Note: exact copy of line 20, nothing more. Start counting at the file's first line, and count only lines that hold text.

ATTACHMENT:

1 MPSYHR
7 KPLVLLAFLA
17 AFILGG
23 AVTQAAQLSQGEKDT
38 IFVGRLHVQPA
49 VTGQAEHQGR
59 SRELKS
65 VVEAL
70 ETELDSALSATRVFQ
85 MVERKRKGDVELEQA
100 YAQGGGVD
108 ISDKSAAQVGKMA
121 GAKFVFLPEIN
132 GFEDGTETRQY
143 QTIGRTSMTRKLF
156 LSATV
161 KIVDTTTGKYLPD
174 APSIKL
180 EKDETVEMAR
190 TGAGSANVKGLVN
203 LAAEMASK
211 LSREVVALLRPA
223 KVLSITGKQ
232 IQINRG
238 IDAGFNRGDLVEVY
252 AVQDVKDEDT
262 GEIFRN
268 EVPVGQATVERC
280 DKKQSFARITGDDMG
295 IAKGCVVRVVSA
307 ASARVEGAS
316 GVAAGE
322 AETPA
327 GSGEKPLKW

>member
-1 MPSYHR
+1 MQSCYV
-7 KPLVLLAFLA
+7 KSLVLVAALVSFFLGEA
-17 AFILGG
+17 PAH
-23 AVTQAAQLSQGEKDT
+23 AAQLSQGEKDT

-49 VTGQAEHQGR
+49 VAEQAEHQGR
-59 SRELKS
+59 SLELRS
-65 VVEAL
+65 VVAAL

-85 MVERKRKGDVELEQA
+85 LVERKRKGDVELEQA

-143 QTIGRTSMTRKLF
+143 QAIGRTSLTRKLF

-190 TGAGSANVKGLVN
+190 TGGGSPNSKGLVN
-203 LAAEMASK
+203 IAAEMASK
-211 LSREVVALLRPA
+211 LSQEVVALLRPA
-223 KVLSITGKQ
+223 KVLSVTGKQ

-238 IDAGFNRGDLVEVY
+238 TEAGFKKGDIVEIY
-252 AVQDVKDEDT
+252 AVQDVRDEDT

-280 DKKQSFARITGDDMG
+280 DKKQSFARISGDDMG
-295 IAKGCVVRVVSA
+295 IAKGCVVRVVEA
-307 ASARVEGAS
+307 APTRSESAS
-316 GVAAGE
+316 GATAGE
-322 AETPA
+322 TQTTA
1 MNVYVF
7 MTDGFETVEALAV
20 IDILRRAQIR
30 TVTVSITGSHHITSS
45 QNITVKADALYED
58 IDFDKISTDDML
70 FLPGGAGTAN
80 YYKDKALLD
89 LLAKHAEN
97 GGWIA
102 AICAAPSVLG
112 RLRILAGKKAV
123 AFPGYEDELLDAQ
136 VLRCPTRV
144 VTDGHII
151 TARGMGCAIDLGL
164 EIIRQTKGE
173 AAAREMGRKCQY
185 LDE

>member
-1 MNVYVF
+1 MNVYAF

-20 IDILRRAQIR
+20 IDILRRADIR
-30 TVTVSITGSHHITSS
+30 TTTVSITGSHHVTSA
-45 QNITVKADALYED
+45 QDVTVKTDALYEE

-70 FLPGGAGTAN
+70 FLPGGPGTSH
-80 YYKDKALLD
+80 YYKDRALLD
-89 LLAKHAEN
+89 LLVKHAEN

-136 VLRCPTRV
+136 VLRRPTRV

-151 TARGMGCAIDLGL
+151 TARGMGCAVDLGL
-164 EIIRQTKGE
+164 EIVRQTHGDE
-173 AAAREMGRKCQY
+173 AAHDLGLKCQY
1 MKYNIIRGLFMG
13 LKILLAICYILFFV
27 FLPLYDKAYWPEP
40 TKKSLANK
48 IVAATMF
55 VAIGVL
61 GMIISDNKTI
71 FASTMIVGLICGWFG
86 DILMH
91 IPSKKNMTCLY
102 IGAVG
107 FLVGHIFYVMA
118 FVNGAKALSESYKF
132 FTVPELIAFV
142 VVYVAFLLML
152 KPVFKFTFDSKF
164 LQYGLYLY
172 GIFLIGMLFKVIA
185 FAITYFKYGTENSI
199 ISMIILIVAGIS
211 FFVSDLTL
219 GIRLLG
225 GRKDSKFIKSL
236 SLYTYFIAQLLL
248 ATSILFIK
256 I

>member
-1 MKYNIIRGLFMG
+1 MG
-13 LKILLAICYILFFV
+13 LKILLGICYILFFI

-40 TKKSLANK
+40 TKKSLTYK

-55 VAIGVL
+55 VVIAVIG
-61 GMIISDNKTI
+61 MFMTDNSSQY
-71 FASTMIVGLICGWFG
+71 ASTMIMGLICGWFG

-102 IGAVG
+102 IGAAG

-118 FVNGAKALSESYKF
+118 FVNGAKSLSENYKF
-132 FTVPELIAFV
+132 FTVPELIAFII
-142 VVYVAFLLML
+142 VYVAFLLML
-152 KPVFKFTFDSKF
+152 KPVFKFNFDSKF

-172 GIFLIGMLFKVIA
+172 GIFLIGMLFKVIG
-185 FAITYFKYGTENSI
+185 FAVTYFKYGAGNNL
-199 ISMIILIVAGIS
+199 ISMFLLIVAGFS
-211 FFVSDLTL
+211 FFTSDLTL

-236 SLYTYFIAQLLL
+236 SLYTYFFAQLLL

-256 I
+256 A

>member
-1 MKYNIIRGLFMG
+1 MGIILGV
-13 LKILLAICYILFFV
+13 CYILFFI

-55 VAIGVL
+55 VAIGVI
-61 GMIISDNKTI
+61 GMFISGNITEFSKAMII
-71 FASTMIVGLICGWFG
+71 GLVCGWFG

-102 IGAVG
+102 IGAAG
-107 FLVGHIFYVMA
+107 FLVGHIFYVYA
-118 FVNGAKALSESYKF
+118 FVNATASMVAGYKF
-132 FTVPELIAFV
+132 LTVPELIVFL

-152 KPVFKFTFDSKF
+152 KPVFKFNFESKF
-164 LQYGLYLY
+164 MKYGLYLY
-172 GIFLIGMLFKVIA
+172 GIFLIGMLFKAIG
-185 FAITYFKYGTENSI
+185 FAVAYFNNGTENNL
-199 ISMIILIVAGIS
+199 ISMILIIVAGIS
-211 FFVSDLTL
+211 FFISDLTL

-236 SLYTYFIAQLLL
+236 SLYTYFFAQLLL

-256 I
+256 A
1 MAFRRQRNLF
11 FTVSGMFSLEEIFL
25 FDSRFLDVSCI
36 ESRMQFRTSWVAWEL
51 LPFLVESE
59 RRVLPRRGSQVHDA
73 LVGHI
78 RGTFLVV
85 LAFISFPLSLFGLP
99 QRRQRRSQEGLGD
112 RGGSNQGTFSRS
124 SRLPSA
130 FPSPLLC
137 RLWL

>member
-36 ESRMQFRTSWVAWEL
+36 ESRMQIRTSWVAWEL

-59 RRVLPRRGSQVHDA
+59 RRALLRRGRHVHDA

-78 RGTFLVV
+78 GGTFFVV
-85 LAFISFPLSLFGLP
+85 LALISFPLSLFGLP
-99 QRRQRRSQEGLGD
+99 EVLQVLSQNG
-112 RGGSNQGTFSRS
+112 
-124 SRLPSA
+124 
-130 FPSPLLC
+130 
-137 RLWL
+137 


190 TGAGSANVKGLVN